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We are seniors who worked our "productive" lives paying into Social Security and taxes and earned too much to be eligible for Medicaid but not enough money to live after rent. Yes Medicare pays 80 percent of our medical bills but none for dental, eye care, hearing care, home care help, transportation to doctors appointments, grocery shopping, food stamps, help around the "home" and other benefits paid for by the state for those who didn't work or are supporting many children without working,'or people who come from other countries and never contributed to or very little into the system who are eligible for all the benefits listed above. My $700 after rent ( public housing) must be enough to pay for food, medicine, utilities, personal hygiene needs, clothing, transportation, and other living expenses. I would have to pay more than $100 per month or more deducted from my Social Security for Medicade home help. (I am 72 years old and in poor health. ) "Golden Years", I don't think so.

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Thank all of you so much. Gives me possibilities Thanks!!!
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JessieBelle, could you give some details on dental insurance policies for senior? The ones I have seen are sure more than $20 per month or so. Thanks.
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State DSHS (Dept of Social and Health Services) sets the amount of services and deducts it directly from SS. Medicade eligibility is based on gross income. For example $1,050 would be about $265 over the limit. I have Aspergers but always worked and raised a child without receiving child support. In those days programs like 401K were not available to me.
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If your income after rent in subsidized housing is $700 I can't imagine why you aren't eligible for Medicaid. Do you mean that you would be responsible for a co-pay each month because you are over some limit? That still might be a good deal for you and even more important if your health issues get worse. If you have assets perhaps it is time to sell them and use the money for your own support. If you don't have assets I really can't believe you are not eligible for Medicaid. Please explain that.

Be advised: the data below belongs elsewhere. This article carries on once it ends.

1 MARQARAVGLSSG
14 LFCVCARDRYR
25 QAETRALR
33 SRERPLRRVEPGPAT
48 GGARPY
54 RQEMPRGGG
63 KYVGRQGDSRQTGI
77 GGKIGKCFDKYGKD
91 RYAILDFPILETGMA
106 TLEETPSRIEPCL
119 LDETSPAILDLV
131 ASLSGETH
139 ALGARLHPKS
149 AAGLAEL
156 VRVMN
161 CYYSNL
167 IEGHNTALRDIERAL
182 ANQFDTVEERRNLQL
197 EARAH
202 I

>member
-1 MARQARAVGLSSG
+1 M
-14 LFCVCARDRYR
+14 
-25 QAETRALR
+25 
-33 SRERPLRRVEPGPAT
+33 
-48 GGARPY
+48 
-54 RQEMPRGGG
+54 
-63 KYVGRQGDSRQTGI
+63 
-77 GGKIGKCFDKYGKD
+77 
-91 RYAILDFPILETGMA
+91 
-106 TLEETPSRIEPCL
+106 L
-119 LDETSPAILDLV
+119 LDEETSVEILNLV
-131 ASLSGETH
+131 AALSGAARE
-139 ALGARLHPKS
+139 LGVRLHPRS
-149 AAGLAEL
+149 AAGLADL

Yes, there are huge numbers of elders that do fall through the cracks. Reform is needed! I definitely believe that, and agree with that aspect of your post.

This community can't do anything about reform (except in our private capacities as voters) but we would like to help you. Give us more details and maybe we can come up with ideas.

For them that gots the gold, old age can be golden years. On the other hand a cousin and his wife are facing their "golden years" with her having developed a rare and expensive chronic illness. Having been prudent and lucky they may be able to pay their own way -- or they may need some assistance before all is said and done. They definitely won't be leaving their children a financial legacy, which would otherwise have been a reasonable expectation.

I do not know your circumstances. I surely cast no blame in your direction about not being in a better financial situation at this point in your life. We do have safety nets and I urge you to take advance of that.
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The good news is that you can now add ear and eye care to Medicare. I believe it is $11 a month extra. I don't know how much it pays. You can also take our individual dental insurance that will pay about half your bill up to about $1000 a month. This is not too expensive -- about $20 a month. When there is little money, though, these are hard to buy. Many senior adults are in the same position that you are. There has to be a better way to live, maybe through living together, instead of alone.
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I remember my parents drilling into me to save for those "rainy days", and now I know what they meant. Thank goodness I took their advice.

I am curious about how Social Security deducts $100 a month for Medicaid home help. Can you give us more information on that?
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